In terms of the existing institutional mechanisms, South Korea somewhat lags behind Japan, but one should remember that their partnership is only about 40 years old and during this rather short period, what the two countries have achieved is quite remarkable. When they established their ambassadorial relations in 1973, they did so against a favourable background like India's key participation in the Korean armistice accord and the following Neutral Nations Repatriation Commission (NNRC). Though both countries started building economic ties, it was President Abdul Kalam's visit to Seoul in 2006 that ushered in a new phase in their relations. In 2009, both countries quickly signed the Comprehensive Economic Partnership Agreement. The next landmark event occurred in 2010 when Korean President Lee Myung-bak made a visit to Delhi and participated as the chief guest in the Republic Day celebrations. His visit also saw the establishment of a strategic partnership between the two countries which has steadily grown since then. In July 2011, Indian President Pratibha Patil made a visit to ROK when both countries signed the civil nuclear cooperation agreement. Prime Minister Manmohan Singh's visit to Seoul in March 2012 further deepened the strategic partnership between the two and the joint statement he made with his Korean counterpart clearly demonstrated the long-term vision they had for the bilateral partnership.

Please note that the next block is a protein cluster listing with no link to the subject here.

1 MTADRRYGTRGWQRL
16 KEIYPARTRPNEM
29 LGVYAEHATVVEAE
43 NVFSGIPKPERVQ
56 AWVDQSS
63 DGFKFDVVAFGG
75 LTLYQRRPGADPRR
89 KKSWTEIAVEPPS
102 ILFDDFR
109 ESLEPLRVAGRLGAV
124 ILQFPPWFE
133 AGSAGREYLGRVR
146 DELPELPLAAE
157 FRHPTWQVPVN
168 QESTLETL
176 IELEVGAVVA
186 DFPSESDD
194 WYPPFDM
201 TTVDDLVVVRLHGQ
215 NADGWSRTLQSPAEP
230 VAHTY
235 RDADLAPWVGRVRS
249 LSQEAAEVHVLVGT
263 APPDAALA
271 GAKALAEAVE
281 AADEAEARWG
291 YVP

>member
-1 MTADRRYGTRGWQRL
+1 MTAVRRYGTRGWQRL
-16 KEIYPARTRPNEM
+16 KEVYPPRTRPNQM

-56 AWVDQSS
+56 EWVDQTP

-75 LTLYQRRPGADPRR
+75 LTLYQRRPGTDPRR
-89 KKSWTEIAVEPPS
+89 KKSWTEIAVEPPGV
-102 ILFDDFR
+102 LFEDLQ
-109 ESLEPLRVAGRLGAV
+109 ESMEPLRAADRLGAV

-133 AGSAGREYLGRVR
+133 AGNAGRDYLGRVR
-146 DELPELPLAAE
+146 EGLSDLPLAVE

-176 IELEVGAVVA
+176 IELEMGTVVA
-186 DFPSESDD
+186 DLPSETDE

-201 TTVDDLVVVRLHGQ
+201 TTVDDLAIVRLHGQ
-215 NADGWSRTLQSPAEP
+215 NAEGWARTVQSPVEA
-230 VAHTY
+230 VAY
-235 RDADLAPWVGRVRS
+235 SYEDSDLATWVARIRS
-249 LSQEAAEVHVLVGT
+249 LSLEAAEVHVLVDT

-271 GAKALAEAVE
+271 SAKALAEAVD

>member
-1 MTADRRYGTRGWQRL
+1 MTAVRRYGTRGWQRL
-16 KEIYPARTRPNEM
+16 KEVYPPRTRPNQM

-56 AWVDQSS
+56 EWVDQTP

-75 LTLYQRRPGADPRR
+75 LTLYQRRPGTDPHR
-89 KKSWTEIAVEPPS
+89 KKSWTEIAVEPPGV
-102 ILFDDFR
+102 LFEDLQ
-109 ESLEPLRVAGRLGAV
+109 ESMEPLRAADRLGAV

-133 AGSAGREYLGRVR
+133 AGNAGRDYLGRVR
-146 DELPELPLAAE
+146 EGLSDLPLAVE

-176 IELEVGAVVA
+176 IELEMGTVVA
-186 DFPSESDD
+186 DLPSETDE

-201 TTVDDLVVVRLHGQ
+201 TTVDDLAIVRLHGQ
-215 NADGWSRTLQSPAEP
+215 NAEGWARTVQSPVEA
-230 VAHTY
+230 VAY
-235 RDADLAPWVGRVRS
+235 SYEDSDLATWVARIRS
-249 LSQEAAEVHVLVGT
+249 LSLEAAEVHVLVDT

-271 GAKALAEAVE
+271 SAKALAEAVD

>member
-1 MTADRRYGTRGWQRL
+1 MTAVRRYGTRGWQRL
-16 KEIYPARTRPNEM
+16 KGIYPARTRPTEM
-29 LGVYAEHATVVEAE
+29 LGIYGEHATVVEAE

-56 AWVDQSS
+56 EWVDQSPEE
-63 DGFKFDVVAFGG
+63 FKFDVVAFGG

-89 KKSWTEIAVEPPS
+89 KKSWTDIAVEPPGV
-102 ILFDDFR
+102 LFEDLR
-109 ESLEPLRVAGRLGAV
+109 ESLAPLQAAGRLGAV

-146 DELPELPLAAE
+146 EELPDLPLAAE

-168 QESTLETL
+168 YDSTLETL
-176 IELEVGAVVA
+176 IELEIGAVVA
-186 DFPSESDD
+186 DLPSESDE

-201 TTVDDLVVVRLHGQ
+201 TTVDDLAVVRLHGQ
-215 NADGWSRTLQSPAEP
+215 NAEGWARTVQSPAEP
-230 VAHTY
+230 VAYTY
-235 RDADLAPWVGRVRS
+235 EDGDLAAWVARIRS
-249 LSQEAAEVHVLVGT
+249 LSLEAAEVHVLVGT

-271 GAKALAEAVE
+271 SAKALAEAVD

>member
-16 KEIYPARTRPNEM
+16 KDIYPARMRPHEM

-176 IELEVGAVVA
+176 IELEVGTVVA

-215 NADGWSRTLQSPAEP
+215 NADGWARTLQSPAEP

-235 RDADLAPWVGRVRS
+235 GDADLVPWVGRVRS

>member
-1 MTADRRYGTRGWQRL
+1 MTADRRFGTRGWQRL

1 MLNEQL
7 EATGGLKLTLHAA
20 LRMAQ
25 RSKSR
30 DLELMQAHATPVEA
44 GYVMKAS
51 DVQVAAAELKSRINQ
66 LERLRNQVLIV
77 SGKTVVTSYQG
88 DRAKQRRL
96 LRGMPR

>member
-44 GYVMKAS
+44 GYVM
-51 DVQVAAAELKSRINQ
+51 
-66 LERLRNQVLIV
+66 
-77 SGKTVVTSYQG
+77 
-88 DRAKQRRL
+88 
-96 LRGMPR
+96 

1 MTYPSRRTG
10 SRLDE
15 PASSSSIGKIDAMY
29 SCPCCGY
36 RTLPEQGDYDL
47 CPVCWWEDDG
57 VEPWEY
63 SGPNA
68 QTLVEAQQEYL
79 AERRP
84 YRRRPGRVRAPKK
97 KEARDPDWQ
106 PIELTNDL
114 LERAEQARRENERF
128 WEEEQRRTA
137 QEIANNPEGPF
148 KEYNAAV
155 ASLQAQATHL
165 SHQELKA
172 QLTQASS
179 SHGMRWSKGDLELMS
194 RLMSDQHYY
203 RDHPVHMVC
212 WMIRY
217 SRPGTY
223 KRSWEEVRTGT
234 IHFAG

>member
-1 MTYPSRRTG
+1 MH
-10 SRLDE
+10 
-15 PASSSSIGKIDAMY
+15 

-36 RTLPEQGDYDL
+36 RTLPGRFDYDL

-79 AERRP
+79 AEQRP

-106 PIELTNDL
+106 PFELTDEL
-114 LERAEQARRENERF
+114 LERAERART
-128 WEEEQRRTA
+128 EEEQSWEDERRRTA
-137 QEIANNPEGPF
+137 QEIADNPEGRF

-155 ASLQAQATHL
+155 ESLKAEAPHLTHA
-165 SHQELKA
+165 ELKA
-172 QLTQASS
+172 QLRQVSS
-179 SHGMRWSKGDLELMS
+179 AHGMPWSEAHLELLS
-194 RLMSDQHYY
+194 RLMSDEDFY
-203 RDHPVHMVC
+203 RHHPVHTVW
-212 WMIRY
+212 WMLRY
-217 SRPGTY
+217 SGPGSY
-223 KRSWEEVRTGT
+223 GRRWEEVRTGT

Both India and South Korea have taken several steps to advance their consultations in the security sphere. In 1996, they set up the India-ROK Joint Commission which is chaired by their respective foreign ministers. Until 2013, it had met seven times alternately in New Delhi and Seoul. In addition, there is also a Foreign Policy and Security Dialogue at the secretary level which has met three times since 2010. Now both Dr Singh and President Park have emphasised the need for holding the Dialogue regularly between the security structures of the two countries. In this context, one should note that in June/July 2013, India's National Security Adviser Shivshankar Menon visited Seoul as Dr Singh's special envoy and met the ROK President, defence minister and his Korean counterpart.